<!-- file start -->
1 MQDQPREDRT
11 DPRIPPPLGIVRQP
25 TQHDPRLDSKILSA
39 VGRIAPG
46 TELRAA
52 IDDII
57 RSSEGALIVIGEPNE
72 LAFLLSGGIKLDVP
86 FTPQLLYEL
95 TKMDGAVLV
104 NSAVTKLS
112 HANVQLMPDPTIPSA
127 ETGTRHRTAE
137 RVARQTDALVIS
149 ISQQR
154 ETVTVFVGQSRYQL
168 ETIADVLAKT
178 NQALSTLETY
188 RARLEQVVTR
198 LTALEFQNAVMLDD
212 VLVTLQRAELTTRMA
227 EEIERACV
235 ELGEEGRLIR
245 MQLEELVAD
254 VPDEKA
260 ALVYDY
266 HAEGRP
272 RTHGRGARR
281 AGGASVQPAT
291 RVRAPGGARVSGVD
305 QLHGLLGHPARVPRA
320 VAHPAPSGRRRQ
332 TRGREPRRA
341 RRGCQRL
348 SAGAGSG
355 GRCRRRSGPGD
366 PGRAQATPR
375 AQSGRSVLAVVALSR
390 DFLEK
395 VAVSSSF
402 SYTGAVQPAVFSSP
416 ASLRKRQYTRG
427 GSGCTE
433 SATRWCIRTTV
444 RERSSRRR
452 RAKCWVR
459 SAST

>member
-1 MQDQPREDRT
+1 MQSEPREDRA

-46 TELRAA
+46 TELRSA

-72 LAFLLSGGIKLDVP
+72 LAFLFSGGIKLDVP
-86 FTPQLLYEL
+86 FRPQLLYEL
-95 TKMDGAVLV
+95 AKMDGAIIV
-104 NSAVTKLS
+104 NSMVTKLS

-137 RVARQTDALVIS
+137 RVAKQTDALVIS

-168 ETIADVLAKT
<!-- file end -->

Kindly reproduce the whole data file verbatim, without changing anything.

1 MQDQPREDRT
11 DPRIPPPLGIVRQP
25 TQHDPRLDSKILSA
39 VGRIAPG
46 TELRAA
52 IDDII
57 RSSEGALIVIGEPNE
72 LAFLLSGGIKLDVP
86 FTPQLLYEL
95 TKMDGAVLV
104 NSAVTKLS
112 HANVQLMPDPTIPSA
127 ETGTRHRTAE
137 RVARQTDALVIS
149 ISQQR
154 ETVTVFVGQSRYQL
168 ETIADVLAKT
178 NQALSTLETY
188 RARLEQVVTR
198 LTALEFQNAVMLDD
212 VLVTLQRAELTTRMA
227 EEIERACV
235 ELGEEGRLIR
245 MQLEELVAD
254 VPDEKA
260 ALVYDY
266 HAEGRP
272 RTHGRGARR
281 AGGASVQPAT
291 RVRAPGGARVSGVD
305 QLHGLLGHPARVPRA
320 VAHPAPSGRRRQ
332 TRGREPRRA
341 RRGCQRL
348 SAGAGSG
355 GRCRRRSGPGD
366 PGRAQATPR
375 AQSGRSVLAVVALSR
390 DFLEK
395 VAVSSSF
402 SYTGAVQPAVFSSP
416 ASLRKRQYTRG
427 GSGCTE
433 SATRWCIRTTV
444 RERSSRRR
452 RAKCWVR
459 SAST

>member
-1 MQDQPREDRT
+1 MQSEPREDRA

-46 TELRAA
+46 TELRSA

-72 LAFLLSGGIKLDVP
+72 LAFLFSGGIKLDVP
-86 FTPQLLYEL
+86 FRPQLLYEL
-95 TKMDGAVLV
+95 AKMDGAIIV
-104 NSAVTKLS
+104 NSMVTKLS

-137 RVARQTDALVIS
+137 RVAKQTDALVIS

-168 ETIADVLAKT